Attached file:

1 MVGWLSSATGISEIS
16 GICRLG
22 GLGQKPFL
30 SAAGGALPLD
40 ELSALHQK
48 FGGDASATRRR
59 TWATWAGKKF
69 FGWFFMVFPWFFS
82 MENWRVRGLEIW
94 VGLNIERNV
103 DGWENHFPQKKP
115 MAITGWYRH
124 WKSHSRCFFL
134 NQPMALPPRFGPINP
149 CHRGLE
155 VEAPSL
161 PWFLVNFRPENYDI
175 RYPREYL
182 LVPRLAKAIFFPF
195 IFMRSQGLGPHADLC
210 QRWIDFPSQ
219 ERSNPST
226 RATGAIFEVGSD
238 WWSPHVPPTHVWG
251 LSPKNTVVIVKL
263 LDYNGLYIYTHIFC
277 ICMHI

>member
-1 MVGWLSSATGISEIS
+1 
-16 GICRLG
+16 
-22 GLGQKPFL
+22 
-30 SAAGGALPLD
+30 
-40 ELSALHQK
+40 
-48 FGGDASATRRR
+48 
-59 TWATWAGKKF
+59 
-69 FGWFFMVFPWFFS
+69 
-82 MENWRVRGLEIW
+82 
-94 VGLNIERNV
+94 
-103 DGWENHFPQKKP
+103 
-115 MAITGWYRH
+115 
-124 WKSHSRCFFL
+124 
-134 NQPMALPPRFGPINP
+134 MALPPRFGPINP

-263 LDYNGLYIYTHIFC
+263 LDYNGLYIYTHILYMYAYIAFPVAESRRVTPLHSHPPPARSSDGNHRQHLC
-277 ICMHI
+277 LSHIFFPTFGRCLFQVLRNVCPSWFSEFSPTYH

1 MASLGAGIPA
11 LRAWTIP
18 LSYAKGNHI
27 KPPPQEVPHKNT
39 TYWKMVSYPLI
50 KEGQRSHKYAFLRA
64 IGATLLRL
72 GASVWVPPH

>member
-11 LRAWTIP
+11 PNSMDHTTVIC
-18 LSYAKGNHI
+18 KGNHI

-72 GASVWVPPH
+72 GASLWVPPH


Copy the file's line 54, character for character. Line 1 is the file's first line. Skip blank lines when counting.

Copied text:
+124 